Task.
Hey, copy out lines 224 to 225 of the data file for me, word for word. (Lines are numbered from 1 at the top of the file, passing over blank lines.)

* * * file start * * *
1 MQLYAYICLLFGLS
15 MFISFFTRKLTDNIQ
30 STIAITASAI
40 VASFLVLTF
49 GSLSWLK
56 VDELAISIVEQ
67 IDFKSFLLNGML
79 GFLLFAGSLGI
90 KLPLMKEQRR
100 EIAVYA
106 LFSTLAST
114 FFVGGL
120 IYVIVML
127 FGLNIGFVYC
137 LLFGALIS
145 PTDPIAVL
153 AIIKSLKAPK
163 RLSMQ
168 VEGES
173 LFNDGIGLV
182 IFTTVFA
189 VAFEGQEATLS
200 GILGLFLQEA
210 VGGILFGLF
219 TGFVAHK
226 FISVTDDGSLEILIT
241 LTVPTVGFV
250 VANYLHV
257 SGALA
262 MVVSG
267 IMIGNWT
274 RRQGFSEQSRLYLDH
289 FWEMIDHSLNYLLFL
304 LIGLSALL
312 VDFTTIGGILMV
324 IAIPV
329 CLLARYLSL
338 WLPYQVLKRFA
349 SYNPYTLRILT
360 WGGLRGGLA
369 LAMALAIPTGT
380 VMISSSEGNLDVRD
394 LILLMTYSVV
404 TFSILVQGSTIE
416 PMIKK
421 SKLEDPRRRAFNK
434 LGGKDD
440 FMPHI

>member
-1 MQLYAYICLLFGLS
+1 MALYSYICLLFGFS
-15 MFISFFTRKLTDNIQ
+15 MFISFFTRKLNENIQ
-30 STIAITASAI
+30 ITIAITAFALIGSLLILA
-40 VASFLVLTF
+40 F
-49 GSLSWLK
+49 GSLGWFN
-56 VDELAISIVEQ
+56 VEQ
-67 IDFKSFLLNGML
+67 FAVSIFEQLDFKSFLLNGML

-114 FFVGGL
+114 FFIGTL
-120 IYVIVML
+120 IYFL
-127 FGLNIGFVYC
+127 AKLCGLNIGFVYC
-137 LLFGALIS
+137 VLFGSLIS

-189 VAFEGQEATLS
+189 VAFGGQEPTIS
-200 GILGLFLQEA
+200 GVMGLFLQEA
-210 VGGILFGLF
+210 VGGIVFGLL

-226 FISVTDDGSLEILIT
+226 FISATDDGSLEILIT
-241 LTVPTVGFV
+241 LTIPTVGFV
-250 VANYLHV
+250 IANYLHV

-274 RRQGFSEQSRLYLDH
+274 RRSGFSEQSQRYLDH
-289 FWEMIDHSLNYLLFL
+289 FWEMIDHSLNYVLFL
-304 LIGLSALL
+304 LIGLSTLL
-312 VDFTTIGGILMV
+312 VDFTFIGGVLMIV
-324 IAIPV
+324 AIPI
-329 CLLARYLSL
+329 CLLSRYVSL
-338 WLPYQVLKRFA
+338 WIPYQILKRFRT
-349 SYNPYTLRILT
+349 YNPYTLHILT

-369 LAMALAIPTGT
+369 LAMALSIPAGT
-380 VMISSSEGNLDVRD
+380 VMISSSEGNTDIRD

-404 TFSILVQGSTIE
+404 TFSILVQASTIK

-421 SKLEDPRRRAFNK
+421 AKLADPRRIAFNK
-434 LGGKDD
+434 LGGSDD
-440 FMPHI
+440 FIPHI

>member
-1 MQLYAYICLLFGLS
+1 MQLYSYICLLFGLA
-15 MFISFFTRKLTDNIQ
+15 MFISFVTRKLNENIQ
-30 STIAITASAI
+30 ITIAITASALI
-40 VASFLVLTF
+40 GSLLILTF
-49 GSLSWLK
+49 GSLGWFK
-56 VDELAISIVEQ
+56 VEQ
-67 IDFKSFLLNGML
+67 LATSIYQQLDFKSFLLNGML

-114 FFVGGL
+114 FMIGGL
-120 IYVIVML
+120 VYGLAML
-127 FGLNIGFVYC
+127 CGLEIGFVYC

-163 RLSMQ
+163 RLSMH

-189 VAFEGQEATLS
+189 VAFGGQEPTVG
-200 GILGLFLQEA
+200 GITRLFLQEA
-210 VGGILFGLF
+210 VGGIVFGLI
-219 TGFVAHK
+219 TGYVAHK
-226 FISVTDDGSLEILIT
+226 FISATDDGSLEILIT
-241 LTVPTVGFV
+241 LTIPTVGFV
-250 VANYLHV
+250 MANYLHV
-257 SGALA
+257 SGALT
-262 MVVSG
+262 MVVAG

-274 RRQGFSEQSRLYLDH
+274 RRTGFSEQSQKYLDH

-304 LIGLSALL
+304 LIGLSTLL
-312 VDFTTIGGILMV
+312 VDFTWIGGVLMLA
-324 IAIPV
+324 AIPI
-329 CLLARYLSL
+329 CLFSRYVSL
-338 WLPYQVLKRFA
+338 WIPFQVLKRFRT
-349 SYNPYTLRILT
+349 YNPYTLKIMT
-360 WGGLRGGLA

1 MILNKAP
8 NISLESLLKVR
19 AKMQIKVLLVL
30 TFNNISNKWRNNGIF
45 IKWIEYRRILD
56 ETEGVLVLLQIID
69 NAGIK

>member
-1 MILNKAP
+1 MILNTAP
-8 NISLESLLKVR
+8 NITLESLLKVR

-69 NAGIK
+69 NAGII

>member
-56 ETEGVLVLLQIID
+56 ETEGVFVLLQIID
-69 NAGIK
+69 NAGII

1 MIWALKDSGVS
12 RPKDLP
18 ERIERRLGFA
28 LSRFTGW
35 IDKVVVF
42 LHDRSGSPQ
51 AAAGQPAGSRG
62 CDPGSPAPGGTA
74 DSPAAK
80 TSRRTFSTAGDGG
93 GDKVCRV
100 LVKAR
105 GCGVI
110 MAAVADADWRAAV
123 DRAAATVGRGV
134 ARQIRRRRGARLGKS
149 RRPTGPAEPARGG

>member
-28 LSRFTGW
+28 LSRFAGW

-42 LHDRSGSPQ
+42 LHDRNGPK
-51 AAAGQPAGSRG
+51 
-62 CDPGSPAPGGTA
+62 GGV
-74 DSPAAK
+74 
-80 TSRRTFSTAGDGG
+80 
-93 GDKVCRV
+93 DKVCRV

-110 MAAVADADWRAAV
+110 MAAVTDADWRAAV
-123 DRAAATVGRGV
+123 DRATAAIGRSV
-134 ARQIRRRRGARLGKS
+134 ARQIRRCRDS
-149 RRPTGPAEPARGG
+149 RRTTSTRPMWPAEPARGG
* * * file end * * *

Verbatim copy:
+134 ARQIRRCRDS
-149 RRPTGPAEPARGG